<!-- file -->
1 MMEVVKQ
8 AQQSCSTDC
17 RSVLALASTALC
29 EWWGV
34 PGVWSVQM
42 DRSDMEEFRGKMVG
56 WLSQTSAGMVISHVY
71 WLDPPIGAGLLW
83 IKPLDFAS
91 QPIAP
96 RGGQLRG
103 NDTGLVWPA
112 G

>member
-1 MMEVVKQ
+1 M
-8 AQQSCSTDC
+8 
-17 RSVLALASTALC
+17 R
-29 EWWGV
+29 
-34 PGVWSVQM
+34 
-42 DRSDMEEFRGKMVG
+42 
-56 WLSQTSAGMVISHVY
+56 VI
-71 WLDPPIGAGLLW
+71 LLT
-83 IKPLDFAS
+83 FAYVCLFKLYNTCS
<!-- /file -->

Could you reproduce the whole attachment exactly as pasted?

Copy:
1 MMEVVKQ
8 AQQSCSTDC
17 RSVLALASTALC
29 EWWGV
34 PGVWSVQM
42 DRSDMEEFRGKMVG
56 WLSQTSAGMVISHVY
71 WLDPPIGAGLLW
83 IKPLDFAS
91 QPIAP
96 RGGQLRG
103 NDTGLVWPA
112 G

>member
-1 MMEVVKQ
+1 M
-8 AQQSCSTDC
+8 
-17 RSVLALASTALC
+17 R
-29 EWWGV
+29 
-34 PGVWSVQM
+34 
-42 DRSDMEEFRGKMVG
+42 
-56 WLSQTSAGMVISHVY
+56 VI
-71 WLDPPIGAGLLW
+71 LLT
-83 IKPLDFAS
+83 FAYVCLFKLYNTCS